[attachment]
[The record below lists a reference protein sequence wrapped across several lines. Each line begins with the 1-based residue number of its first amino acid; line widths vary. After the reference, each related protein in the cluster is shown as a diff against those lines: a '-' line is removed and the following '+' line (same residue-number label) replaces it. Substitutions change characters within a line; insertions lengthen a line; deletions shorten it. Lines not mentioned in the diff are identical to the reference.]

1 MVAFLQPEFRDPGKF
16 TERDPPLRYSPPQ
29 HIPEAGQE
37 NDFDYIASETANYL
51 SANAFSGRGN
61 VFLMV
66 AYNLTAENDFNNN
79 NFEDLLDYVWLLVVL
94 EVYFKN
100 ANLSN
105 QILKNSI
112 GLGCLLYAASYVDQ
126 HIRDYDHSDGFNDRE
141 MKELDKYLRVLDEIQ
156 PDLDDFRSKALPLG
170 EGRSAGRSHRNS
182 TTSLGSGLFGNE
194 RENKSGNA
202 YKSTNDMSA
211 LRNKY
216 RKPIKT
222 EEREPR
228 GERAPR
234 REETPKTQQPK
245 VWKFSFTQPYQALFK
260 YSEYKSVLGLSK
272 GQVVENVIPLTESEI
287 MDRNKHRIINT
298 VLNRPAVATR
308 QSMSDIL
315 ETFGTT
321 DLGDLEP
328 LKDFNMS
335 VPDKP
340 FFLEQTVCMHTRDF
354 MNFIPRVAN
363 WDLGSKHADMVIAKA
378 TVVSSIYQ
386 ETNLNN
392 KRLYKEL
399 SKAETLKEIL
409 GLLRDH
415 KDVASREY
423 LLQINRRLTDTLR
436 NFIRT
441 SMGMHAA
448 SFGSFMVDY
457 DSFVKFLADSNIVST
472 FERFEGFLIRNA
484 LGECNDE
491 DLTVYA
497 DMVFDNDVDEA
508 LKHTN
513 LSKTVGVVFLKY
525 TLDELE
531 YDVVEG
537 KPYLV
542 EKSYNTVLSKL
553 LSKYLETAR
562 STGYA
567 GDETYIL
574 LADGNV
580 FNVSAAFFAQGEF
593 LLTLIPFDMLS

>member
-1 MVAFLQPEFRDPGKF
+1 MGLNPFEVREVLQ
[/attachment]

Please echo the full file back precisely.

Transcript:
[The record below lists a reference protein sequence wrapped across several lines. Each line begins with the 1-based residue number of its first amino acid; line widths vary. After the reference, each related protein in the cluster is shown as a diff against those lines: a '-' line is removed and the following '+' line (same residue-number label) replaces it. Substitutions change characters within a line; insertions lengthen a line; deletions shorten it. Lines not mentioned in the diff are identical to the reference.]

1 MVAFLQPEFRDPGKF
16 TERDPPLRYSPPQ
29 HIPEAGQE
37 NDFDYIASETANYL
51 SANAFSGRGN
61 VFLMV
66 AYNLTAENDFNNN
79 NFEDLLDYVWLLVVL
94 EVYFKN
100 ANLSN
105 QILKNSI
112 GLGCLLYAASYVDQ
126 HIRDYDHSDGFNDRE
141 MKELDKYLRVLDEIQ
156 PDLDDFRSKALPLG
170 EGRSAGRSHRNS
182 TTSLGSGLFGNE
194 RENKSGNA
202 YKSTNDMSA
211 LRNKY
216 RKPIKT
222 EEREPR
228 GERAPR
234 REETPKTQQPK
245 VWKFSFTQPYQALFK
260 YSEYKSVLGLSK
272 GQVVENVIPLTESEI
287 MDRNKHRIINT
298 VLNRPAVATR
308 QSMSDIL
315 ETFGTT
321 DLGDLEP
328 LKDFNMS
335 VPDKP
340 FFLEQTVCMHTRDF
354 MNFIPRVAN
363 WDLGSKHADMVIAKA
378 TVVSSIYQ
386 ETNLNN
392 KRLYKEL
399 SKAETLKEIL
409 GLLRDH
415 KDVASREY
423 LLQINRRLTDTLR
436 NFIRT
441 SMGMHAA
448 SFGSFMVDY
457 DSFVKFLADSNIVST
472 FERFEGFLIRNA
484 LGECNDE
491 DLTVYA
497 DMVFDNDVDEA
508 LKHTN
513 LSKTVGVVFLKY
525 TLDELE
531 YDVVEG
537 KPYLV
542 EKSYNTVLSKL
553 LSKYLETAR
562 STGYA
567 GDETYIL
574 LADGNV
580 FNVSAAFFAQGEF
593 LLTLIPFDMLS

>member
-1 MVAFLQPEFRDPGKF
+1 MGLNPFEVREVLQ